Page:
There is a preference for white and cream landraces with large seed size in Africa (Akpalu et al 2013; Berchie et al 2010) whilst in South East Asia black and red landraces are preferred. According to Akpalu et al (2013), in Ghana, majority of farmers (>60%) cultivate white seed landraces, and only 10-15% cultivated black, cream and red seeded landraces. Most farmers within the community as well as the market women were interested in the white landraces because it is fast maturing, good market price and was high in demand. Darker seed colour such as black and red are not favoured due to the higher tannin.
Consumption and Utilisation
In general, both the immature and mature Bambara groundnut seeds are consumed. Boiling is the preferred processing method for consumption, thus easy cooking time has become a major trait sought after by farmers and end users (Mahazib et al 2013; Berchie et al 2010). It is essentially grown for human consumption, and can be used as an ingredient in cooking, making flour, or eaten as a snack (Mahazib et al 2013).
In African countries such as Nigeria and Ghana, the seeds are pound and made into flour. The flour Is usually and added to maize to enrich traditional preparations (Akpalu et al 2013) and used to make a variety of cakes, or are mixed with cereals and used to prepare several types of porridge (Bamashiye et al, 2011)
In the early 1960s, Bambara groundnut was canned in Ghana, in tomato sauce with pieces of meat, in brine, or as ‘aboboi’ . (Bamashiye et al, 2011). There have been reports that Bambara seeds used to be canned in Zimbabwe but literature is lacking
Bambara milk is processed in a similar way to that of soybean, and is often used as weaning milk in many African countries (Bamashiye et al, 2011). Several reports have concluded that bambara groundnut milk (BGNM) is rated higher in acceptability compared to other legume based milks such as soybean and cowpea (Murevanhema and Jideani, 2013)
In Indonesia, Bambara groundnut is fried and eaten as a snack called “kacang bogor” (kacang meaning nuts in Indonesia language, and bogor being the province where this legume is cultivated in Indonesia)
Other uses of Bambara groundnut include use as animal feed. Seeds have been successfully used to feed chicks and the leaves are suitable for animal grazing because they are rich in nitrogen and phosphorus (Bamashiye et al, 2011). In Nigeria, (Adeparusi and Agbede 2002) reported on use of tilapia fish feed consisting of Bambara groundnut and leaf protein from Leucaena leucocephala or Gliricidia sepium, in which the fish grew quite well on this diet.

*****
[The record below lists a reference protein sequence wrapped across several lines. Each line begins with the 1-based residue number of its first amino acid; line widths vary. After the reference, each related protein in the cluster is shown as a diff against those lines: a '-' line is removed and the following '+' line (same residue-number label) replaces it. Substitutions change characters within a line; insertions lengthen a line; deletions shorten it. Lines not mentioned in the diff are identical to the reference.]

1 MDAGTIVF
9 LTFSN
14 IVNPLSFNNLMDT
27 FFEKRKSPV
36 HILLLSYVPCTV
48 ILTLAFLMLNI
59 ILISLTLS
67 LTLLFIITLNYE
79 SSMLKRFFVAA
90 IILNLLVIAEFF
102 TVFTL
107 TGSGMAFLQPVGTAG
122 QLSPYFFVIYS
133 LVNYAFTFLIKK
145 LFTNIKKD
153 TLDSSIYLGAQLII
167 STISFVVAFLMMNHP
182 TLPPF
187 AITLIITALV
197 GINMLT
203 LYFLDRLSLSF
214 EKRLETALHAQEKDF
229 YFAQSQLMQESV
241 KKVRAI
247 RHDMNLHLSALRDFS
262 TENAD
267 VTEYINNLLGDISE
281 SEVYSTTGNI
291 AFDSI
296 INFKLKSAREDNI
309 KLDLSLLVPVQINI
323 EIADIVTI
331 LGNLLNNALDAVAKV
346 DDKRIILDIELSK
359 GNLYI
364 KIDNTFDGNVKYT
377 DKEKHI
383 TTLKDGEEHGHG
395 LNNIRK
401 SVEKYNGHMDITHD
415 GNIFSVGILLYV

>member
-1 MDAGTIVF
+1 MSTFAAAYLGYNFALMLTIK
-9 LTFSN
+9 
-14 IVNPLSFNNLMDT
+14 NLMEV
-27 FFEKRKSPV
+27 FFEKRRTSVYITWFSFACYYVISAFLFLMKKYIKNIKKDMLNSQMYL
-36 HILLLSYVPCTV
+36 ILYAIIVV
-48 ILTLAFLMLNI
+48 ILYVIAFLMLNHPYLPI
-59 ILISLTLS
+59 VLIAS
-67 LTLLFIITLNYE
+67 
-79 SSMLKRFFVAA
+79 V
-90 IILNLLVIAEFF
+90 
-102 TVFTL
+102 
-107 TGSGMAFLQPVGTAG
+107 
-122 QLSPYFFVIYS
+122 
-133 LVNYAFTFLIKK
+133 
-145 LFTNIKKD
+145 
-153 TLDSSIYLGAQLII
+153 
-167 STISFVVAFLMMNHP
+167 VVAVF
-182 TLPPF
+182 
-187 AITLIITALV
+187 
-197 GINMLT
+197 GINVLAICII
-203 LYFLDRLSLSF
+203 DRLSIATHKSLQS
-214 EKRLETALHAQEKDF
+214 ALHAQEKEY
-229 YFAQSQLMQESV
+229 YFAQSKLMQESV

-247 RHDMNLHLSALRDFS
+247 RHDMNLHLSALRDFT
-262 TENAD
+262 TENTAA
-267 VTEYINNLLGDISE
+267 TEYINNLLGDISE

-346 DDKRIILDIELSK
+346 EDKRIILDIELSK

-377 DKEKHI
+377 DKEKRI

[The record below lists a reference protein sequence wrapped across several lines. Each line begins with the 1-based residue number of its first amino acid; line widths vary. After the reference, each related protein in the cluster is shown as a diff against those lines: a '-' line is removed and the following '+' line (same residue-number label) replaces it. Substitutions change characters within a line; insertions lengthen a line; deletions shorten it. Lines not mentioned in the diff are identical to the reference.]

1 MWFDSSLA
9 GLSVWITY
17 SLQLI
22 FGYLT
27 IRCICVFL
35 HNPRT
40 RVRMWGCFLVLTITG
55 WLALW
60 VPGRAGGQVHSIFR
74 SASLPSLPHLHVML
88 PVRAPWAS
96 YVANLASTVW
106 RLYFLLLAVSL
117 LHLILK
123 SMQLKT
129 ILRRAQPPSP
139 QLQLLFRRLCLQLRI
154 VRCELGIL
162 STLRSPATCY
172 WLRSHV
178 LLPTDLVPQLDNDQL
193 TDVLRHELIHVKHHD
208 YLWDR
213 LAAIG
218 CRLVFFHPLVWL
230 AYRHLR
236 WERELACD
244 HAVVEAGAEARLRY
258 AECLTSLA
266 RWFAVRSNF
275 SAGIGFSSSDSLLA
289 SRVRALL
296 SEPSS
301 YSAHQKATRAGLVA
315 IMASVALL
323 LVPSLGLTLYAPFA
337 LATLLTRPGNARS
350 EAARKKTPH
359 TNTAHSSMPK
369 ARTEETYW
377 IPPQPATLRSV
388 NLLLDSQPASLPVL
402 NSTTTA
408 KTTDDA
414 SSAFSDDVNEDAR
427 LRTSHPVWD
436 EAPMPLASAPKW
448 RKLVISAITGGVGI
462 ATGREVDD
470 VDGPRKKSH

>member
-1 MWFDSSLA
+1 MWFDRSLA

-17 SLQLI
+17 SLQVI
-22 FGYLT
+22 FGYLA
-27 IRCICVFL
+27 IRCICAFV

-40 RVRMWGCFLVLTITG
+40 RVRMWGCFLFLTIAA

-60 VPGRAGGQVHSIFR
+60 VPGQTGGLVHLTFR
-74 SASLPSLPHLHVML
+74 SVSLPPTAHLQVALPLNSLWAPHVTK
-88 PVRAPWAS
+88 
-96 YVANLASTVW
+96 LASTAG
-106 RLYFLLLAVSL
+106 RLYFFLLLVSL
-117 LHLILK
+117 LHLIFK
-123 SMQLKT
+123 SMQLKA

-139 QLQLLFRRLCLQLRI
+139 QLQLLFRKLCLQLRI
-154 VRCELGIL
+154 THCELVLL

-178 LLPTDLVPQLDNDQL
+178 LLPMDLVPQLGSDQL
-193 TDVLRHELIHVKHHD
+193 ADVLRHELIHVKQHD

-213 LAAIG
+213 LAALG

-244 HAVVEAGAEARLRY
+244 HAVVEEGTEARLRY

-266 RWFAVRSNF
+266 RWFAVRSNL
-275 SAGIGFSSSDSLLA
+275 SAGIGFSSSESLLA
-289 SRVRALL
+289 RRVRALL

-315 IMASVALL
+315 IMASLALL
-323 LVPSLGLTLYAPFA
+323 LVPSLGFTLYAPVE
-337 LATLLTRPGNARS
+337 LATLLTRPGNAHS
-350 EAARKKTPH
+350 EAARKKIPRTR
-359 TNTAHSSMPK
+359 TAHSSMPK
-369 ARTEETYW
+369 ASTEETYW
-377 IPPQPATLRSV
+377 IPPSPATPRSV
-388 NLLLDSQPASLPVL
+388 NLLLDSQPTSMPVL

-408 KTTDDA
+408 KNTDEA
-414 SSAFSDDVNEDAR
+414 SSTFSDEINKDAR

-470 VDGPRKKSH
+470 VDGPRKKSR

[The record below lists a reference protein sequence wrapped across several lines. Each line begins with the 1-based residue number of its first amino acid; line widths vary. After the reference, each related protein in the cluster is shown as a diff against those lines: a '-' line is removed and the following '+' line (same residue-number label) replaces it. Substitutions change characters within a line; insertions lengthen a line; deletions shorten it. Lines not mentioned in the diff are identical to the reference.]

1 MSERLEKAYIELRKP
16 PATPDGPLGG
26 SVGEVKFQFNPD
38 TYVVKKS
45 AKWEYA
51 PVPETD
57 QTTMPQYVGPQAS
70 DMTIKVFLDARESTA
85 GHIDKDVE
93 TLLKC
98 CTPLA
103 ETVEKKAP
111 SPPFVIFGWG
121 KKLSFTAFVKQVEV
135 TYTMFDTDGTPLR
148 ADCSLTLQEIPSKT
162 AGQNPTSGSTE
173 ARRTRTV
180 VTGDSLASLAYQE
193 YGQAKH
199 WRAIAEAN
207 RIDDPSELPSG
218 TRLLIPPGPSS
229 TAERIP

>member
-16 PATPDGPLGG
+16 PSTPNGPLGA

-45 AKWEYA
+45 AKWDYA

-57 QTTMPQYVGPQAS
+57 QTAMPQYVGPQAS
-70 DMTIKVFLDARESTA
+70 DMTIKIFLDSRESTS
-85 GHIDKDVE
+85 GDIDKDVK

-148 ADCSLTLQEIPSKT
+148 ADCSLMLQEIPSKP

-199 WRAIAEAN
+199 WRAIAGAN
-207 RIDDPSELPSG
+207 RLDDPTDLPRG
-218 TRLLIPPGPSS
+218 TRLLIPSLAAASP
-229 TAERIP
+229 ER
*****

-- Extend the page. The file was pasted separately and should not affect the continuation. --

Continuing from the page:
In Ghana, bambara groundnut is also used for medicinal purposes. According to Akpalu et al (2013), white seeds are mixed with guinea fowl meat as a treatment for diarrhoea while black seeds are mixed with water to treat sick children, ground to treat skin rashes or chewed to alleviate swollen jaw diseases.
Papers cited in this section:
- Adeparusi E.O, and Agbede J. O. (2009) Evaluation of Leucaena And Gliricidia Leaf Protein Cconcentrate as Supplements to Bambara Grundnut (Vigna subterranean(L.) Verdc) In The Diest of Oreochromis niloticus. Aquaculture Nutrition 12(2): 335-342.
- Akpalu, M.M., Atubilla, I.A., and Oppong-Sekyere, D. (2013) Assesing the level of cultivation and utilization of Bambara groundnut in (Vigna subterranea (L.) Verdc.) In the Sumbrungu Community of Bolgatanga, Upper East Region, Ghana. IJPAES 3(3): 68 – 75
- Azam – Ali, S.N., Aguilar-Manjarrez, J., and Bannayan-Avval, M. (2001) A Global Mapping System for Bambara Groundnut Production. FAO Agricultural Information Management Series No.1
- Bamshaiye, O.M., Adegbola, J.A., and Bamishaiye, E.I. (2011) Bambara groundnut: an Under-Utilized Nut in Africa. Advances in Agricultural Biotechnology 1: 60-72
- Berchie, J. N, Sarkodie-Addoo, J., Adu-Dapaah,H., Opoku.M., Addy, S., Asare, E., Donkor, J. (2010) Yield evaluation of three early maturing Bambara groundnut (Vigna subterranea L. Verdc.) Landraces at the CSIR-Crops Research Institute, Fumesua-Kumasi, Ghana. Journal of Agronomy 9 (4)
- Doku, EV. (1996). Problems and prospects for the improvement of bambara groundnut. Proceedings of the International Bambara Groundnut Symposium, July 23-25, University of Nottingham, UK, pp. 19-27.
- Kendabie, P., Holdsworth, M., and Mayes, S. (2012) Understanding photoperiod requirements for reproductive development in bambara groundnut (Vigna subterranea). Poster presentation 2012 World Food Congress
- Mabhaudhi, T., Modi, A.T., and Beletse, Y.G (2013) Growth, phenological and yield responses of a bambara groundnut (Vigna subterranea L. Verdc) landrace to imposed water stress: II. Rain shelter conditions. Water SA 39 (2)
- Mazahib, A. M., Nuha, M. O., Salawa I. S. and Babiker, E.E. (2013) Some nutritional attributes of bambara groundnut as influenced by domestic processing. International Food Research Journal 20(3): 1165-1171
- Minka, S.R. and Bruneteau, M. (2000) Partial chemical composition of Bambara pea [Vigna subterranea (L.) verde]. Food Chem., 68: 273-276
- Murevanhema,Y.Y., and Jideani, V.A. (2013) Potential of Bambara groundnut (Vigna subterranea (L.) Verdc) milk as a probiotic beverage-a review. Critical Reviews in Food Science and Nutrition 53(9)
- Yakubu,H., Kwari, J.D., and Sandabe, M.K. (2010) Effect of Phosphorus Fertilizer on Nitrogen Fixation by Some Grain Legume Varieties in Sudano – Sahelian Zone of North Eastern Nigeria Nigerian Journal of Basic and Applied Science 18(1):19-26